that, you know, with all of the newspapers online now you can discover usages that no one had ever possibly heard of the last time the dictionary was revised. so it really is this kind of extraordinary revolution in language. but along the way, he introduce cans us to all of these fascinating through histories of words. like, my favorite is the word serendipity which was introduced into the language based on a story called the three princes of serendip. that's the historical word for sri lanka. that's something i had never known. i also didn't know that there was a word to describe the place on a dog's back that it can't scratch. i didn't know that the word ganja had been introduced into the english language by the duke of wellington. there are all sorts of things on every page that you learn about language, so i think it's the perfect book for word nerds, between mow and me by mary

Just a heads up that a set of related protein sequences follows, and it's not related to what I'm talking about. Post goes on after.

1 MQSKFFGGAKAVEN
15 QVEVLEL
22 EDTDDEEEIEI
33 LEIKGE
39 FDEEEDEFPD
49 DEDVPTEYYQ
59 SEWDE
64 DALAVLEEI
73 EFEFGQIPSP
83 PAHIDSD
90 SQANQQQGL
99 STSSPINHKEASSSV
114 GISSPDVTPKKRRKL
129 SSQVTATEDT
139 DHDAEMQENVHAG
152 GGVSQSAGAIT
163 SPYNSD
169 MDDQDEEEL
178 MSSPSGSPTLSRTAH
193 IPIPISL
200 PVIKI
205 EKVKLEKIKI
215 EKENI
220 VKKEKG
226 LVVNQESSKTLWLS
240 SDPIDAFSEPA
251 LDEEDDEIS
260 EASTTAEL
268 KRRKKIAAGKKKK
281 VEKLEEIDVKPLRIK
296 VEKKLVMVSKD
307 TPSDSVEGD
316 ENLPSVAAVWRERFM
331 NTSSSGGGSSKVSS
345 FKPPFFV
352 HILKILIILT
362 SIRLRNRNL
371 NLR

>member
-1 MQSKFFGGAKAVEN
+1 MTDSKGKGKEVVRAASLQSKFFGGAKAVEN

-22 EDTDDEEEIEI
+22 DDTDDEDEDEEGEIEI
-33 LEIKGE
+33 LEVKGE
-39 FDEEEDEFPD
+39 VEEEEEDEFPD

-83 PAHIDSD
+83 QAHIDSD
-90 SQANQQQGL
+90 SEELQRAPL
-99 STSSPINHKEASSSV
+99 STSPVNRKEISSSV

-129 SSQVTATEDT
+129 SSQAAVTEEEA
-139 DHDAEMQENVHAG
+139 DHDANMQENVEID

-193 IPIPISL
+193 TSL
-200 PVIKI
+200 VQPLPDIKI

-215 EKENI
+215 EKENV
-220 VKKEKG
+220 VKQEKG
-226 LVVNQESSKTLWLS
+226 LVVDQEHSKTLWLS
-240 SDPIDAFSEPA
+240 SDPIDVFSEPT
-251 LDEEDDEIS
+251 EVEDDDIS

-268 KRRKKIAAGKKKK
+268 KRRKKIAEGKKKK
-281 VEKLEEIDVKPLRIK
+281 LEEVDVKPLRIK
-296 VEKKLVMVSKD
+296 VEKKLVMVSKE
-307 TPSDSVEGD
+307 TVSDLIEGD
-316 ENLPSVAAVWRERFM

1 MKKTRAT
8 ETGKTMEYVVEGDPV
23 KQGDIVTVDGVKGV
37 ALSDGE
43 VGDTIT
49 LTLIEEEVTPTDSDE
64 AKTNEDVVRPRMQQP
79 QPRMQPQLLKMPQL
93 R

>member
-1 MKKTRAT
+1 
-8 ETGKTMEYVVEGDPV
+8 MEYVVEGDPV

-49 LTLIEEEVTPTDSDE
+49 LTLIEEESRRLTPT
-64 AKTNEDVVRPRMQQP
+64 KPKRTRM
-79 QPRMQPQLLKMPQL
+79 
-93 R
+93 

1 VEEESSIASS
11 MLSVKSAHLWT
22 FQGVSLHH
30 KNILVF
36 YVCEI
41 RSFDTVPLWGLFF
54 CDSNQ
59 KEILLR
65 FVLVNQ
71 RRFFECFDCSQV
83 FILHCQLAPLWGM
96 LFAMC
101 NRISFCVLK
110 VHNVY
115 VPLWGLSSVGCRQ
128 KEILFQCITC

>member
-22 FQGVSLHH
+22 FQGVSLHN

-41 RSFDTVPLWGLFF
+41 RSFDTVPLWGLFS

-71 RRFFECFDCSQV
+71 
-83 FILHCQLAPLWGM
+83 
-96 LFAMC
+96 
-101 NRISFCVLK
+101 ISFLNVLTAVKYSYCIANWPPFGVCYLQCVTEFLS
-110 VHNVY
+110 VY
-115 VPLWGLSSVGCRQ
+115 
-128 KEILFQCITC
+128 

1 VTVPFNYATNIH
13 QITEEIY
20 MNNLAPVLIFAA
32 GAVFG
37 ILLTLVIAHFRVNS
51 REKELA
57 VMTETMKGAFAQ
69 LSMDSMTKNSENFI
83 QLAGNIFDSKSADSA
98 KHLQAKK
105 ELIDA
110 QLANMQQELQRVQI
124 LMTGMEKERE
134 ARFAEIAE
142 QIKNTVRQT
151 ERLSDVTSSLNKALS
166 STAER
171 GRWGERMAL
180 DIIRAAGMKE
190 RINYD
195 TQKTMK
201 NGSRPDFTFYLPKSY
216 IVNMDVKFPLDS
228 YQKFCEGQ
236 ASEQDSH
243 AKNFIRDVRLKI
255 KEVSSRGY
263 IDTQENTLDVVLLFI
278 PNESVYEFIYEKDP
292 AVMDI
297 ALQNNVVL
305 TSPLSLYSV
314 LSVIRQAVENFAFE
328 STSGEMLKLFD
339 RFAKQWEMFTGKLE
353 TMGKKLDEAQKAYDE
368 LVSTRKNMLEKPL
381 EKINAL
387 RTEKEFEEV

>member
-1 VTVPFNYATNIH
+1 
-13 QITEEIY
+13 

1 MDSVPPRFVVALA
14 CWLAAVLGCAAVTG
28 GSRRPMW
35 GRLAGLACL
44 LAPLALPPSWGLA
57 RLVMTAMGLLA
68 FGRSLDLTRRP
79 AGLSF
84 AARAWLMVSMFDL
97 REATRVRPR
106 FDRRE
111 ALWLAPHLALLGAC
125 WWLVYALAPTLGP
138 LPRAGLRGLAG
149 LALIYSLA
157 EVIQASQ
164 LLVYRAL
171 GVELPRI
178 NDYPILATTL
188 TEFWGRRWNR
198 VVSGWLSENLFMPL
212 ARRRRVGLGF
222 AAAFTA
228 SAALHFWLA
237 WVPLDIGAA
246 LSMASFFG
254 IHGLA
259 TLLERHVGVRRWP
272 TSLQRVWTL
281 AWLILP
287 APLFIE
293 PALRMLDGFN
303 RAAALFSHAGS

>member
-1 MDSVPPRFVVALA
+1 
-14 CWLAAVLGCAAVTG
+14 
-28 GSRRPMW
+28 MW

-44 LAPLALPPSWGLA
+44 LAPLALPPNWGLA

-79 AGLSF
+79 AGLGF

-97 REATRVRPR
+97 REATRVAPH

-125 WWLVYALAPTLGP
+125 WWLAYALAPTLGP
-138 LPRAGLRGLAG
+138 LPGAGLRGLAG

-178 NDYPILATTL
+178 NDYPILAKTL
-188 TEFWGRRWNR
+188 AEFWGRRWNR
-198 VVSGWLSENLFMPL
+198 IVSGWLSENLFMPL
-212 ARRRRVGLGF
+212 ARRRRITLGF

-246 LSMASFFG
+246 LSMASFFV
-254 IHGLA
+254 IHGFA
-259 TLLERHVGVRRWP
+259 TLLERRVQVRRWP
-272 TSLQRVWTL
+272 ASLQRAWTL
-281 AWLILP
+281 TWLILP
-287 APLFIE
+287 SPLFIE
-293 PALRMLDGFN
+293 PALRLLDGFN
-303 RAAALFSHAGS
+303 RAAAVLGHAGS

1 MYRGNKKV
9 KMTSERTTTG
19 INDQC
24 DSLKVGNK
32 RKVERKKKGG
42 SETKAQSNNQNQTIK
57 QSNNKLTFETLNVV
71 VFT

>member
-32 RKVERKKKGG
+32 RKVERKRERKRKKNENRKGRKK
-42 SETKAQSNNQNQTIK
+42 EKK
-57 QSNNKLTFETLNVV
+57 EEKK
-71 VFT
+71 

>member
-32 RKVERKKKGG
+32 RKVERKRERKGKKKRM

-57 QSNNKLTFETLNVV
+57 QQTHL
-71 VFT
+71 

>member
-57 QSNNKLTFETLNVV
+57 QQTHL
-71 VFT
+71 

4:03 pm
norris, anybody who's interested in books, anyone who's interested in words. it's just a fantastic read. >> host: is mr. simpson in favor of this democratization of language? >> guest: absolutely. i mean, i think one of the things that's great about the memoir is his description of himself coming to oxford as very much an outsider. he was not an oxford or cambridge-trained lexicographer, he wasn't from that class or that world. and realizing the extent to which the dictionary had been shaped by upper middle class readers because, of course, the types of people who have time to read and send in index cards are people who don't necessarily spend a lot of time working. so the dictionary had been shaped by these people who read milton and tennyson and maybe occasionally a middle brow detective novel. but it was very white, very male and very british. he really forces, and this is long before the dictionary starts going online, forces the dictionary into the modern age. he gets interested in magazines like popular mechanics and gets